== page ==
Authored by Dr. Gregory Jantz, founder of The Center • A Place of HOPE and author of 36 books. Pioneering whole-person care nearly 30 years ago, Dr. Jantz has dedicated his life’s work to creating possibilities for others, and helping people change their lives for good. The Center • A Place of HOPE, located on the Puget Sound in Edmonds, Washington, creates individualized programs to treat behavioral and mental health issues, including eating disorders, addiction, depression, anxiety and others.

 

How Often Do You Express Vented Anger?

How Often Do You Express Vented Anger?

Vented anger, because of its “out there” nature, can be much easier to identify.  However, many people still attempt to diffuse it by calling it other names.

I’d like you to take a look at the following list of words and mark any you identify as part of your anger repertoire.  Be honest and bold.  If you have a loved one or close friend, consider asking him or her to look over the list and discuss it with you.  Other people are a good barometer of what you aren’t able to recognize in yourself.

  • Disappointed
  • Bitter
  • Resentful
  • Critical
  • Controlling
  • Hostile
  • Mean
  • Sarcastic
  • Frustrated
  • Insecure
  • Victimized
  • Destructive
  • Anxious
  • Irritable
  • Impatient
  • Blaming
  • Manipulative
  • Selfish
  • Prideful

All of these can be ways of expressing anger.  Look over your list and answer the following questions.

  1. What do you tell yourself when you feel this way?
  2. Does your thought life escalate or deescalate your feelings?
  3. How do you feel after you express these feelings?
  4. How do you feel about yourself?
  5. How do you feel about anyone else involved?
  6. How do you feel physically?
  7. How long does it take you to get over the feelings?
  8. Do you “replay” the event and the feelings inside your head?
  9. Are you ashamed of how you reacted?
  10. Are you remorseful over how you reacted?
  11. If you could get rid of one of these reactions, which one would it be and why?

Be aware of your anger levels over the next several weeks.  Write down, if you’re able, what you feel and any reasons you determine for feeling that way.  Note any out-of-line or extreme reactions or feelings.  Be sure to write these down for more examination, thought, and prayer.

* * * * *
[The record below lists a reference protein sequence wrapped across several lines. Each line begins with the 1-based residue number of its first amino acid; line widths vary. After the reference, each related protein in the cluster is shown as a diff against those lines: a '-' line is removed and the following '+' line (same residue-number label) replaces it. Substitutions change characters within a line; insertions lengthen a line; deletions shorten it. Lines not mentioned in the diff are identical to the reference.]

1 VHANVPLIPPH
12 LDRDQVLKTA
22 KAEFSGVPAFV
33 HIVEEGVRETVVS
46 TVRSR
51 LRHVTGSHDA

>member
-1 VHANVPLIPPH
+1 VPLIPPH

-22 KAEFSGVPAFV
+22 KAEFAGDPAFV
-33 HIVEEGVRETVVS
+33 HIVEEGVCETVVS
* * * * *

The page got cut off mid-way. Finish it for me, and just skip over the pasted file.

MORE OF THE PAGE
Above all, remember you have an active partner in this process.  Just as God said to Cain, he says to you: “Why are you angry?  Why is your face downcast?” (Gen.4:6).  There is a why to all of this, a why that can be determined and brought out into the light.

If you or a loved one is struggling with a anger issues, The Center • A Place of HOPE can help.  Call 1-888-771-5166 today and a specialist will answer any questions you might have.

Emotional Abuse:  The Illusionist

Emotional Abuse: The Illusionist

“Bill is such a great guy!” Carly smiled and made some sort of neutral comment. It did absolutely no good to dispute the evidence of Bill’s obvious charm. He was engaging, witty, energetic, and charismatic. People liked him. She knew the feeling.

When Carly first met Bill, she was overwhelmed by his outgoing nature. His gestures were larger than life, outlandish even. But to a young woman being courted, he seemed the walking incarnation of romance. She was being wooed. What Carly didn’t realize was that while she was being wooed by Bill, she and everyone else were being fooled. Bill’s grand gestured and protestations of care and love were for general audiences only. In the intimacy of the private viewing area called home, Bill turned out to be someone quite different.

At first, Carly just put up with Bill’s moodiness, nastiness, and withdrawing into himself. She figured he would snap out of it. It didn’t take her long to learn that Bill’s negative private behavior could turn in an instant if someone cam over to the apartment. Finally, she mentioned to Bill her concern over the way he treated her at home as opposed to the way he treated her in front of others.

Bill’s reaction was astonishment. He acted as if he had no idea what she was talking about. Every incident she brought up was countered with a rush of excuses, reasons and outright denials as Bill fought to maintain the illusion of himself as the compassionate lover, the life of the party, the perfect soul mate. It struck Carly that Bill needed her only as long as she continued to mirror the reflection of himself he so needed to see.

Illusionists are generally highly intelligent, charismatic people who thrive on being seen well by others. As long as there is an audience, they are “on.” Because it takes a great deal of energy to be “on,” their “off” persona may be the exact opposite. In public they are witty and humorous; in private they are sarcastic and cutting. In public they are deferential and attentive; in private they are hostile and distant. In public they are happy and easygoing; in private they are sullen and angry.

Being in a relationship with an illusionist can cause you to doubt your own judgment. Because illusionists are generally highly intelligent, they are able to convince you, even in the face of contrary evidence, that the concerns you have are invalid.